Some patients are asymptomatic.
These are the classic signs and symptoms and they typically start 9-15 days
after exposure but they can start sooner.
They include greasy, foul-smelling stools, gas, abdominal cramps, nausea and vomiting,
weight loss due to the diarrhea, fatigue, difficulty absorbing lactose, vitamin A, folate, and vitamin B12.
In children, we may see failure to thrive and these acute symptoms can last 2-6 weeks.
However, diarrhea, this is the hallmark symptom
and this can persist for weeks to months if untreated.
On exam, first we gather a complete health history.
Then we perform the physical exam and this includes a general observation of your patient.
We're gonna focus the exam on the GI tract and here you can see on the right,
the different four quadrants of the abdomen.
You know you're gonna go an order during these exams
and you're gonna start by listening at the right lower quadrant.
You're gonna progress up to the right upper quadrant along that ascending colon
and then go along the transverse colon to the left upper quadrant.
Then you'll go down to the left lower quadrant along the descending colon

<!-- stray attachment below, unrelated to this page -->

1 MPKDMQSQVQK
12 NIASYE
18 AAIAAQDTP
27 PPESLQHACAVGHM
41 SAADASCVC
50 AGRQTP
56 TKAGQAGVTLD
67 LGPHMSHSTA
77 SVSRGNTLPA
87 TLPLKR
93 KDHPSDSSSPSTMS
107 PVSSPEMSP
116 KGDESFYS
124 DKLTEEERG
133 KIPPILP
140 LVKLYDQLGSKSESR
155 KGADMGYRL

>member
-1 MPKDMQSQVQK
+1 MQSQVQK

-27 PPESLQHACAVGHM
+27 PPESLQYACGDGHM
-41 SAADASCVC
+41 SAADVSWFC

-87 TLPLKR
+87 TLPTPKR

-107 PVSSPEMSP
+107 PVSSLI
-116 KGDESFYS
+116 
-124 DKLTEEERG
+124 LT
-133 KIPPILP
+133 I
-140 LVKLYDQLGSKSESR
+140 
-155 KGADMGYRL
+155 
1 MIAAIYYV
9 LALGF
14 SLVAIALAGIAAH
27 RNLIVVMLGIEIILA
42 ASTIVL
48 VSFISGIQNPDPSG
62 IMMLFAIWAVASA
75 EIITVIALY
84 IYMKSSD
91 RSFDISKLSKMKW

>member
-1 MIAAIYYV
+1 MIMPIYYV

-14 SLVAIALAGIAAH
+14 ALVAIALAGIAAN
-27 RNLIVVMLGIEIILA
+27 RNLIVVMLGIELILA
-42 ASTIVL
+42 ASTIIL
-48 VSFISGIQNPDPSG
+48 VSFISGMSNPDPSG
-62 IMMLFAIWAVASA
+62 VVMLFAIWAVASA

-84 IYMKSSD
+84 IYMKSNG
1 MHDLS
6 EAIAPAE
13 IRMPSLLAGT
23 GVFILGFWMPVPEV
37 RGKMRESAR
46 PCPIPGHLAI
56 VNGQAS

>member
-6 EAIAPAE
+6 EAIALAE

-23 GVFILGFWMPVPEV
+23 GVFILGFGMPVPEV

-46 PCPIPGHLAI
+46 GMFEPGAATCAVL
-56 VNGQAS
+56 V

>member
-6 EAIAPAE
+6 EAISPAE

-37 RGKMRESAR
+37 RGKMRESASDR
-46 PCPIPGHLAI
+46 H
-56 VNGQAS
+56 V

to make sure you hear bowel sounds in all four quadrants.
This dedicated GI exam can take several minutes.
Next you'll do your cardiac and respiratory exams.
So this is the order for the complete abdominal exam.
First, remember, you just inspect. You're going to look at your patient's abdomen.
You're gonna look for the shape and the contour.
Next you'll check the skin for the color and if there's any venous distention.
Next, you'll look for herniations including the umbilical area,
the inguinal area, and the femoral regions.
Next, you'll auscultate and this is a different order than what you typically do on the body.
Remember, with the GI system, we auscultate first.
You're gonna do the bowel sounds and listen for peristalsis.
You want to listen before touching because as soon as you touch that patient's abdomen,
the sounds are gonna change.